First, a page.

Report Finds Fewer Children’s Products Recalled, but Injuries Up

A new report reveals that while fewer children’s products are being recalled, the number of injuries blamed on those recalled products has increased.

The number of children’s products recalled in 2011 dropped by almost one-quarter; however 32% of those recalls involved injury reports, said Deseret News, citing the just-released report issued by safety advocacy group, Kids in Danger.

Kids In Danger said it was unable to explain the drop in recalls, “because of the secrecy surrounding the recall process. We don’t know if CPSC (the Consumer Product Safety Commission) looked to recall more products and were unable to persuade manufacturers, or if this represents a decrease in dangerous products in the marketplace. It is clear that recalls for lead violations and drop-side cribs were down, just as new requirements for standards and testing came into effect.”

According to the CPSC, the number of products that are fixed or replaced is “largely unchanged the past few years,” according to a USA Today article, said Deseret News. “Only 15 percent to 30 percent of products are sent back or repaired, but some high-profile recalls get higher response rates,” the CPSC added.

The Kids in Danger report stated that 121 of the products recalled by CPSC were children’s products and nursery products—the largest category—accounted for 30%, second only to toys at 26%, said Deseret News. The “most injurious” product before recall was a young girls’ Keds shoe “with decorative stars that caused 27 reports of lacerations,” according to Kids In Danger.

The report cited three deaths, two involved strangulations with a nursery monitor and one was due to entrapment in a bunk bed. Also, three of the recalled products were only recalled following no less than 100 reports, said Kids In Danger. Those three recalls involved a swing set, a remote control helicopter, and a pogo stick, wrote Deseret News.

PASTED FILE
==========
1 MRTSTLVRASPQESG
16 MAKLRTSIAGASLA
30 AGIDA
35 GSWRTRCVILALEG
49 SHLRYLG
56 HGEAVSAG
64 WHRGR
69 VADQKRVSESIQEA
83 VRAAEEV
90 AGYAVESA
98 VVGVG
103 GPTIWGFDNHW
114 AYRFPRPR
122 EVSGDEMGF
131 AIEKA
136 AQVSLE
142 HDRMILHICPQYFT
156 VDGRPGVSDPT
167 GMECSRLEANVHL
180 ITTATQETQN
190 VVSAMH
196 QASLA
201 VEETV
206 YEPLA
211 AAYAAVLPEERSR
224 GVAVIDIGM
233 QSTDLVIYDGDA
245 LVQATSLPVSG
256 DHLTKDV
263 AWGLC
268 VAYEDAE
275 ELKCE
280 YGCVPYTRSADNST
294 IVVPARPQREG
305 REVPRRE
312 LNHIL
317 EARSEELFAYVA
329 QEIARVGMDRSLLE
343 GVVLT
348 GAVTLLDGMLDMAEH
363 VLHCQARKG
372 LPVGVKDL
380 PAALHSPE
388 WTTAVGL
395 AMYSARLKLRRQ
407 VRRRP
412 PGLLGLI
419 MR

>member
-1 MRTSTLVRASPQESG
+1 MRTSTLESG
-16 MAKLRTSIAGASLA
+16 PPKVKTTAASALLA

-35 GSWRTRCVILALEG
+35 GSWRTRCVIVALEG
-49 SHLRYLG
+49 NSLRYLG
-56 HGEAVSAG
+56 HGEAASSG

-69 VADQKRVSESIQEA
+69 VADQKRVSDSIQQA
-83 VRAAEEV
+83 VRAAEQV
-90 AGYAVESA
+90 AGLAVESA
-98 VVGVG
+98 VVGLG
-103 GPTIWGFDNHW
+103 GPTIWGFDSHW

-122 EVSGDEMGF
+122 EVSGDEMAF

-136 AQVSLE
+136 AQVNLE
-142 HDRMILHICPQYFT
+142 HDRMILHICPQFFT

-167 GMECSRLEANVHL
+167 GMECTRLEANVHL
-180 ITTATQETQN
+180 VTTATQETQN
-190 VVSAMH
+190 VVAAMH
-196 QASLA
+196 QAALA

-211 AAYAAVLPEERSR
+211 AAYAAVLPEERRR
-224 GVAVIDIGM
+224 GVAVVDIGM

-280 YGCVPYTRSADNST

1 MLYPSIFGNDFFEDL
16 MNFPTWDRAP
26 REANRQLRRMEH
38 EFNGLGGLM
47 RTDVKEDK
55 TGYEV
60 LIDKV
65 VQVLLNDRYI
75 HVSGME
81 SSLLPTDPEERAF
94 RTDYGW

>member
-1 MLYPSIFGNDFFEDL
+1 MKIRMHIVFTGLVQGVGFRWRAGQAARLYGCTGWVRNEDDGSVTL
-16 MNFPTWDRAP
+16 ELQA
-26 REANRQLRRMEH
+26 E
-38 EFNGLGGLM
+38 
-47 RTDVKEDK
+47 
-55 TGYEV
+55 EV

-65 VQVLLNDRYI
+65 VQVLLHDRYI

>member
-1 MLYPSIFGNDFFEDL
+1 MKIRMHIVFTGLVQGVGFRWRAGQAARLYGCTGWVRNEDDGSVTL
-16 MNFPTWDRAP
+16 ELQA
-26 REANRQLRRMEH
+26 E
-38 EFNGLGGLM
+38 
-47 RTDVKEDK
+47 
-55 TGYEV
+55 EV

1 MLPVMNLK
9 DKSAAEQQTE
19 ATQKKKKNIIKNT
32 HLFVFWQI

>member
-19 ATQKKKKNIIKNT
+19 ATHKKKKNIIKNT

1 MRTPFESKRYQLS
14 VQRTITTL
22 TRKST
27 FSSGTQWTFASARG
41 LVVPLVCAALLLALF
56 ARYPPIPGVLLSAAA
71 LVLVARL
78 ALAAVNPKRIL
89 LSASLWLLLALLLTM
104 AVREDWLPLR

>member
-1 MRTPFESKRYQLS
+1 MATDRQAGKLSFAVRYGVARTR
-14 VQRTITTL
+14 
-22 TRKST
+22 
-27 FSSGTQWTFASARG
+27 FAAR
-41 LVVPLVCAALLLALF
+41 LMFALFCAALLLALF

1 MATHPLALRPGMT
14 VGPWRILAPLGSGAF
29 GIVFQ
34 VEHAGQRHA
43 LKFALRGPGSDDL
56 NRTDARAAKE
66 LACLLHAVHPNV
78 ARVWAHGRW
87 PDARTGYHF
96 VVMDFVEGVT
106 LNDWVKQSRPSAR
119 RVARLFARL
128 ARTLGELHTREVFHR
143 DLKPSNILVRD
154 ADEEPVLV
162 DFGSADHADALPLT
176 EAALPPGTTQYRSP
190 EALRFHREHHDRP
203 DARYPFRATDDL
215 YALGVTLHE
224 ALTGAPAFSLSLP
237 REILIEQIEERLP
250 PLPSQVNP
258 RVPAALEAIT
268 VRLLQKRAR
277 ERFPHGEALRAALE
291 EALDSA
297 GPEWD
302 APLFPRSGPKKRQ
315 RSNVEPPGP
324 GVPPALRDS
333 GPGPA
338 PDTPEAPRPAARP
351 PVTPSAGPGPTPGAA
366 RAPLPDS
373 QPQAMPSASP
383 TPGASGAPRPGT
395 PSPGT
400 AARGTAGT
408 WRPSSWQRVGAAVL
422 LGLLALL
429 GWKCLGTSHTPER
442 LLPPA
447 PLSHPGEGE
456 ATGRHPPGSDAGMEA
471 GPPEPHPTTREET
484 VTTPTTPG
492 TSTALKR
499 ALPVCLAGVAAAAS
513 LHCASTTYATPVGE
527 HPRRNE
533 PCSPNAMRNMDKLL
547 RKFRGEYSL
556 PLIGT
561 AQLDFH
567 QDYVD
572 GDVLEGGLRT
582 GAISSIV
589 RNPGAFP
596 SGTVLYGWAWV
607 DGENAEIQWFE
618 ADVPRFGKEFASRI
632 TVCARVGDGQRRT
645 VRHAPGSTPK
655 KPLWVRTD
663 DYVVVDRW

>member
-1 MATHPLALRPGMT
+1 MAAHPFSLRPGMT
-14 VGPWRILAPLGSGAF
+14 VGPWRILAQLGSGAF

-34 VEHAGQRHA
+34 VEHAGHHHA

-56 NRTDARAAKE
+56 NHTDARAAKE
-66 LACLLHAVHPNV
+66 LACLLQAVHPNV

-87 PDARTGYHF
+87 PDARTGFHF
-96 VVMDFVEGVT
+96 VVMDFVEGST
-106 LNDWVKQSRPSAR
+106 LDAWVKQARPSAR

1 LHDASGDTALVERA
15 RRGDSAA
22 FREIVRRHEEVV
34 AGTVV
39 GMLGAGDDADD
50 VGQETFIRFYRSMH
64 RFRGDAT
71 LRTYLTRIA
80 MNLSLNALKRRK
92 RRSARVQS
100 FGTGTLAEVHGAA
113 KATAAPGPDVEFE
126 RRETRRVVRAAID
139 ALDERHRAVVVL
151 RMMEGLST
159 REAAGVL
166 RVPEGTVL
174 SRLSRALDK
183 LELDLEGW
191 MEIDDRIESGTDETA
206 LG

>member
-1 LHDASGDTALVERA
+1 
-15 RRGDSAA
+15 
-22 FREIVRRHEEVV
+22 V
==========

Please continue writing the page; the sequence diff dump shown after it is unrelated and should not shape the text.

Kids in Danger pointed out that, “there are many products on SaferProducts.gov with serious injuries that have not been recalled.” SaferProducts.gov is a CPSC-sponsored site where consumers can report safety issues with products directly to the CSPC.

Kids In Danger also pointed out that three recalls involved 1 million or more units, which is actually down from 11 in the prior year. The largest recalls included a 1.7 million-unit recall of infant monitors that can cause strangulation and a 1.7 million-unit recall of toy workbenches and tools linked to so-called “near-misses” when pieces became stuck in toddlers’ throats.

Also, the CPSC imposed $3.9 million in fines to firms that violated safety regulations. This typically involved failing to report choking, poisoning, and drawstrings in clothing and included one fine for a firm selling a banned substance.

Deseret News said that part of the problem involves reaching the consumers who purchased the recalled or dangerous products. “Stores track shoppers’ purchases closely, but their ability to link a person with a purchase depends on the payment method, whether the consumer has a store loyalty card and privacy issues,” said Kevin Stemeckert, retail research chief at the technology advisory firm, Gartner Group.

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